Employee that has a higher salary than the AVERAGE of his department - optimized
Can we do it without a subquery?
Not that I can think of. Had the condition been
>= then the following would have worked
SELECT TOP 1 WITH TIES *
ORDER BY CASE
WHEN employee_salary >= AVG(employee_salary)
PARTITION BY Department_ID) THEN 0
But this is not an optimisation and it won't work correctly for the
> condition if no employee has a salary greater than the average anyway (i.e. all employees in a department had the same salary)
Can we optimize it further?
You could shorten the syntax a bit with
WITH T AS
AVG(employee_salary) OVER (PARTITION BY Department_ID) AS sal
WHERE employee_salary > sal
but it still has to do much the same work.
Assuming suitable indexes on the base table already exist then the only way of avoiding some more of that work at
SELECT time would be to pre-calculate the grouped
COUNT_BIG in an indexed view grouped by
Department_ID (to allow the average to be cheaply derived) .
Write a SQL code to select all employees with salary greater than the average department salary and also greater than $30K
This may work
select s1.employeeid, s1.departmentid, s1.salary
from salary as s1
(select departmentid, avg(salary) as avgsalary
group by departmentid) as s2
on s1.departmentid = s2.departmentid
where salary > avgsalary and salary > 30000
SQL - Trying to get employees with greater than average department salary
Window functions are probably the best solution -- as in @zealous's answer. However, a subquery is also very reasonable. The idea is:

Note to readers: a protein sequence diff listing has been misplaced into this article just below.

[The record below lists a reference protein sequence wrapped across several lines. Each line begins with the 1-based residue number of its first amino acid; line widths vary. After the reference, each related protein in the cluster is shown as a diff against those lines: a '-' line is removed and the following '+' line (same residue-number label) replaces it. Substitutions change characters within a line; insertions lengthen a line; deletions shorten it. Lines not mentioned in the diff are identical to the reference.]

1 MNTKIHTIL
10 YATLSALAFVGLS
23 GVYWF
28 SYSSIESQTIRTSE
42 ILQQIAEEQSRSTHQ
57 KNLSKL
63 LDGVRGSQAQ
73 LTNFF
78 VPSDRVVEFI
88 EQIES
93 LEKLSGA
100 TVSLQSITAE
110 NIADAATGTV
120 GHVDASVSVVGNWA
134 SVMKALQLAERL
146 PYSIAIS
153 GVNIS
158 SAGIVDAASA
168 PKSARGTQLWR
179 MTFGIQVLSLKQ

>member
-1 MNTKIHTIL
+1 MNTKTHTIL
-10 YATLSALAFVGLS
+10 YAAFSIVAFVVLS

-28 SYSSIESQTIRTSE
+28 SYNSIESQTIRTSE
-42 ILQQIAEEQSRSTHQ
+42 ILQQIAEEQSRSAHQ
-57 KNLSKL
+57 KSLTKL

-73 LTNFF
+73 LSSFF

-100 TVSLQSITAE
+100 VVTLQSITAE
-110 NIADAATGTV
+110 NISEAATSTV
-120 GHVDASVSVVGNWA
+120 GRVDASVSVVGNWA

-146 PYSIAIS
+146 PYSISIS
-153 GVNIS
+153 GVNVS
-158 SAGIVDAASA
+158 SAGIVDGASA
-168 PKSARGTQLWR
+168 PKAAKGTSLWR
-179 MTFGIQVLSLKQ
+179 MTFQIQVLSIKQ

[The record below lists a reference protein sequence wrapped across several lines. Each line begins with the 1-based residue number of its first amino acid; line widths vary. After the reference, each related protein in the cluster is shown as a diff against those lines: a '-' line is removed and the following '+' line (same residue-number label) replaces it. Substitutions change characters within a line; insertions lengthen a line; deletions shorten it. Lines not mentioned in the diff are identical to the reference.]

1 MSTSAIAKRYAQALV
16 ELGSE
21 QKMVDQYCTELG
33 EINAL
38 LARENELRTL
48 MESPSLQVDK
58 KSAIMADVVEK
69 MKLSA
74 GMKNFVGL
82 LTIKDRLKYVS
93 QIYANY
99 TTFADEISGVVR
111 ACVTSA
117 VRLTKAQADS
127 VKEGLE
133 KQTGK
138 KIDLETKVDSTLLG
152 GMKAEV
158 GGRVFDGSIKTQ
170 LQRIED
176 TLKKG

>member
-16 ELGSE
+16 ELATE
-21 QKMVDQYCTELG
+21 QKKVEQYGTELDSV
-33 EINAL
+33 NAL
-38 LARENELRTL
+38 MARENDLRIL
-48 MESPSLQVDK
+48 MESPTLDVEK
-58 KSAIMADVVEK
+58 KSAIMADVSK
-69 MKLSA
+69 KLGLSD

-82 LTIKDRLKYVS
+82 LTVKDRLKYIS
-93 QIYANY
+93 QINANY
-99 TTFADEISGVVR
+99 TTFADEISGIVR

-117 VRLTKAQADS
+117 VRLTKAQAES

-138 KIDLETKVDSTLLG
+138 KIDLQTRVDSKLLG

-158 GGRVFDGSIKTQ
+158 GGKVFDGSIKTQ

select e.first_name, e.salary, e.department_id
from employees as e
where e.salary > (select avg(e2.salary)
from employees e2
where e2.department_id = e.department_id
Here is a db<>fiddle.
- You don't need to
departments. Just because you have the idea doesn't mean the
GROUP BYis unnecessary in the subquery. The correlation clause takes care of that.
I need to find employee who earn highest salary more than average salary each of their companies
Don't apply your condition in the HAVING, but start with that. You want the average salary per company correct? So, if your data represents 20 companies, you want each employee within their respective company that has a salary higher than the average for that company. So I first have the average per company, then join back to works and grab only those employees who have salary on-their-own higher than the average per same company.
( select company_name, Avg( salary ) compAvgSalary
group by company_name ) PreAvg
JOIN Works w
on PreAvg.Company_Name = w.Company_Name
AND w.Salary = PreAvg.compAvgSalary
If you are looking for the HIGHEST Salary per company, that would be slightly different. Select the MAXIMUM salary per company, then get only those employees that have that salary for that company. Again, similar query.
( select company_name, max( salary ) compMaxSalary
group by company_name ) PreMax
JOIN Works w
on PreMax.Company_Name = w.Company_Name
AND w.Salary = PreMax.compMaxSalary